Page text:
Which commissioners have the best (and worst) attendance?

The commission is currently debating whether to change the ACC Charter to lower the attendance requirement that is necessary before they can begin meetings or vote on matters that come before them. Commissioners are considering this change because extremely poor attendance by some of their colleagues at specially-scheduled meetings and executive sessions has caused some commission business to be delayed.

If the commission decides to lower quorum requirements, it will help them move forward with their business even when some members of the body are unwilling or unable to attend meetings. Quorum is currently set at seven, meaning that no meeting could begin without that number of commissioners present.

Attendance records show that this was a significant issue last year. Commissioners Mike Hamby and Ovita Thornton in particular had extremely poor attendance at voting sessions in 2021, with other commissioners also unable to attend on occasion. In total, commission attendance at voting sessions dropped from 94.1% in 2020 to 88.3% in 2021, with the majority of that drop due to a drastic decline in attendance from Hamby and Thornton.

Commissioner attendance graphic
Commission attendance at voting sessions (including special sessions) from January 1, 2020 until September 6, 2022.

In 2021, Thornton attended 66.7% of voting sessions in total, including both regular and specially-scheduled meetings. At special sessions, her attendance was even lower; she attended only 60% of special voting meetings that year. Hamby attended 69% of voting sessions in 2021 overall and had a phenomenally-low 57% attendance at specially-scheduled meetings. This was a large drop from previous years. Thornton attended 85% of voting sessions in 2020, whereas Hamby attended 90% of voting meetings that year.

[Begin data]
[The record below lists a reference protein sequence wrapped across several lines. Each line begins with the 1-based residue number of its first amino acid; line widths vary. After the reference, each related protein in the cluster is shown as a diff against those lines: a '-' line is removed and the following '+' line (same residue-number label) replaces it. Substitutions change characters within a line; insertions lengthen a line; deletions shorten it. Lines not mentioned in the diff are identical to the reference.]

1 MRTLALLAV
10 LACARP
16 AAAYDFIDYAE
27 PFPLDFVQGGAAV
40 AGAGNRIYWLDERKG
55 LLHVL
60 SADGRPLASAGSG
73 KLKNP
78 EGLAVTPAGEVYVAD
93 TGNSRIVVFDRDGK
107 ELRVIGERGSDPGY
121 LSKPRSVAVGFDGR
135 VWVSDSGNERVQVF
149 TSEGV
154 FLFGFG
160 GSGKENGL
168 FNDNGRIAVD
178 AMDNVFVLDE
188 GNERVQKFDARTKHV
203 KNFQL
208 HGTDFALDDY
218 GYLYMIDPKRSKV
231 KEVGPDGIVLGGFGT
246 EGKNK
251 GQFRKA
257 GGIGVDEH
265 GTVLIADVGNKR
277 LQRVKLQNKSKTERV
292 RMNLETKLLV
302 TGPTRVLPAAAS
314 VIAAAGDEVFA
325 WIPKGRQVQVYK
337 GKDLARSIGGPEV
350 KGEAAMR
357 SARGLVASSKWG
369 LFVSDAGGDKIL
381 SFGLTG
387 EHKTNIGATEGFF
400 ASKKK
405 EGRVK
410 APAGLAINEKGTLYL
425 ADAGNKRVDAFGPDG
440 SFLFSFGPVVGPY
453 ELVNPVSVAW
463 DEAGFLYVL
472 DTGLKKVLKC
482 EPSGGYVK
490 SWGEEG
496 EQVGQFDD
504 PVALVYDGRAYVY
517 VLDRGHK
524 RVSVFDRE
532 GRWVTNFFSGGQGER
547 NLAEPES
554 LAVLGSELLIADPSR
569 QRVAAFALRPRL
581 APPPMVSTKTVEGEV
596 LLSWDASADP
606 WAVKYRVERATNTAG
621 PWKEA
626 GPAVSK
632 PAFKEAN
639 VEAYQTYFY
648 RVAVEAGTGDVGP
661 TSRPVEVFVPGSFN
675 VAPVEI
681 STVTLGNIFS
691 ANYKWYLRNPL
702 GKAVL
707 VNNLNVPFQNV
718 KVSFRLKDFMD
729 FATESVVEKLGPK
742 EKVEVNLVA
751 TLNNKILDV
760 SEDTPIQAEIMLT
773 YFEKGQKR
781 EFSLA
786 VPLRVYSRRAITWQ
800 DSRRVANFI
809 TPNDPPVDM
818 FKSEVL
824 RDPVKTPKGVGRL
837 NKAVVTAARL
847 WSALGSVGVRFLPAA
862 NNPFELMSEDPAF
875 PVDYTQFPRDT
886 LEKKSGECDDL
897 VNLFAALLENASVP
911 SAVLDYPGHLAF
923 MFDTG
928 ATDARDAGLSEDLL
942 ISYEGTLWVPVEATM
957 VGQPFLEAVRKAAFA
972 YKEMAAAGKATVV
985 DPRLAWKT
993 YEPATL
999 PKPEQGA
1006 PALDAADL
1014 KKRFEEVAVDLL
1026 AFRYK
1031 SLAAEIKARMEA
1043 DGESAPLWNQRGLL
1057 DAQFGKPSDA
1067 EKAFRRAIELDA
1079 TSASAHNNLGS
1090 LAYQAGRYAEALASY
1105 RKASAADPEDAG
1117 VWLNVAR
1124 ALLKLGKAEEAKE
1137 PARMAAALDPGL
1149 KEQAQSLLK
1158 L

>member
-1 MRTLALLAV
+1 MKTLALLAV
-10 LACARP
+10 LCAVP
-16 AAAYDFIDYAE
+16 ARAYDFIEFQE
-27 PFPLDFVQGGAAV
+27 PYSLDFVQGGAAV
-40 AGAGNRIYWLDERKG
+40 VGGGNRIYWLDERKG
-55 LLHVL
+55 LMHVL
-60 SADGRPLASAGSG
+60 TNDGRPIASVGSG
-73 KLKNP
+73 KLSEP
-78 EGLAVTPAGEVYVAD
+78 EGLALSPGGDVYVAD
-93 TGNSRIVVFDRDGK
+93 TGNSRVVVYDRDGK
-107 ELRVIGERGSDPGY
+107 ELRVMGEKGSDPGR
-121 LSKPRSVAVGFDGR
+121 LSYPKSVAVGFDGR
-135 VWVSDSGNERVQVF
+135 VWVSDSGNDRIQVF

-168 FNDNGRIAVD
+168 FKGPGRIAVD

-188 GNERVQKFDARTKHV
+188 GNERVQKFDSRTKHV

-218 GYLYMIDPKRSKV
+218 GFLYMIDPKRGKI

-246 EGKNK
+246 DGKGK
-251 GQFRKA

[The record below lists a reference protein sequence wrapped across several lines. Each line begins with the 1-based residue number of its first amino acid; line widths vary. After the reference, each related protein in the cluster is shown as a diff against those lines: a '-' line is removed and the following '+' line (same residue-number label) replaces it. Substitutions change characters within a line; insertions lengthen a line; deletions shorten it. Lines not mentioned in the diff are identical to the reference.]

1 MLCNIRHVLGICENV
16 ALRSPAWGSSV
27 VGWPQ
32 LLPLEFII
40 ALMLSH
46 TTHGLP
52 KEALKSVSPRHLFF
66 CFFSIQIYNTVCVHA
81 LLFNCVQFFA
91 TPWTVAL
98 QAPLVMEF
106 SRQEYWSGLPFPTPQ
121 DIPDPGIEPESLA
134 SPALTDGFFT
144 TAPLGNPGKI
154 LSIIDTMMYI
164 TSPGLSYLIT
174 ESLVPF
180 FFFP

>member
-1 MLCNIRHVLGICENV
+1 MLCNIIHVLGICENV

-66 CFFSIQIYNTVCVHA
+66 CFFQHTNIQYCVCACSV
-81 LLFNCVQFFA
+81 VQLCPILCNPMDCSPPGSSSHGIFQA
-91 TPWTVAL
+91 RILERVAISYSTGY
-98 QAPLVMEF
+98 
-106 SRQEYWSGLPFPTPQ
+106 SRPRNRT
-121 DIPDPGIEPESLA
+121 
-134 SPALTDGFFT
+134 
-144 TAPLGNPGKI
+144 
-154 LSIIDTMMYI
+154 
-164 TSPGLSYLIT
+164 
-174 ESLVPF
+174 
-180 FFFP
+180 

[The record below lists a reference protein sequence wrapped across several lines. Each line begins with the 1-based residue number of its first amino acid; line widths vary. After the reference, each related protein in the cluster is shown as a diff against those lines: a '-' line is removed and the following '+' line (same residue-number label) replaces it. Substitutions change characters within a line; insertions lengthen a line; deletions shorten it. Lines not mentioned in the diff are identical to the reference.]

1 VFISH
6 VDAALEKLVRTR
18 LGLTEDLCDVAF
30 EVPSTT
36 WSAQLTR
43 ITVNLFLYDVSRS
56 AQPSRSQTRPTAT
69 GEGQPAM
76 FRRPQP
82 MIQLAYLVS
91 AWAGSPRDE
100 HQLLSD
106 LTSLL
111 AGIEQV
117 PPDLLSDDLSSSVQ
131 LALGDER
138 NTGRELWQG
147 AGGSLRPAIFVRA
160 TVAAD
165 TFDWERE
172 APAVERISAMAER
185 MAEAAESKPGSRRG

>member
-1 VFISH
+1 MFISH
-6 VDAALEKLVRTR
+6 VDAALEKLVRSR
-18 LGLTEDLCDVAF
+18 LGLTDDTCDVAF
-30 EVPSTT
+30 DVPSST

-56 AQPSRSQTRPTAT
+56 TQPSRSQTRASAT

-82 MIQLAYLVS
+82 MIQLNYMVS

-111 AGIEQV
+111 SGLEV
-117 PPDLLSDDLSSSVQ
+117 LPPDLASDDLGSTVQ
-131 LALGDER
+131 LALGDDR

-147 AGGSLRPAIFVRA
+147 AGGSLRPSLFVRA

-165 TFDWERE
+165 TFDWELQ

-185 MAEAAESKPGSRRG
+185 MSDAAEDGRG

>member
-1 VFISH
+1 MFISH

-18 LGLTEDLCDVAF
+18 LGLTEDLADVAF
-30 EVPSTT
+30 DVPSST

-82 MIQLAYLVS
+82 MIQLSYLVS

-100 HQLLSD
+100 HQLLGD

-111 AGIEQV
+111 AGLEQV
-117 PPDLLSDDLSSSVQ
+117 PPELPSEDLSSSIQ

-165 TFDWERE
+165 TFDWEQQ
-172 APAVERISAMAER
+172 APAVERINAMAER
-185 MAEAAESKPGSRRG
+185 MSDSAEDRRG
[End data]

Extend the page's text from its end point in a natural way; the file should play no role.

This year both Hamby and Thornton have greatly improved their attendance compared to 2021. Both commissioners have been present at 88.5% of voting meetings so far in 2022.

Bar graph showing Hamby and Thornton's attendnace by year
Thornton and Hamby’s attendance at voting sessions by year.

[Attendance data comes from the ACC website and was processed using this commissioner attendance spreadsheet.]

Hamby did not respond to APN’s request for an interview and Thornton declined to comment. However, Hamby gave an explanation for his poor attendance at the commission’s September 6 meeting. He said that special-called meetings are sometimes difficult for him to attend due to scheduling conflicts, especially because he sometimes gets only 24 hours notice.

Other commissioners also have difficulty attending meetings from time to time. For example, Commissioner Allison Wright has attended only 76.9% of voting meetings so far in 2022. Former Commissioner Mariah Parker likewise struggled to attend meetings during both 2021 and 2022, dipping from an excellent 97.5% attendance in 2020 to only 81% from 2021-2022. However, Parker had the busiest schedule of any commissioner, having completed a PhD, given birth and released the Linqua Franca album ‘Bellringer’ over the past two years.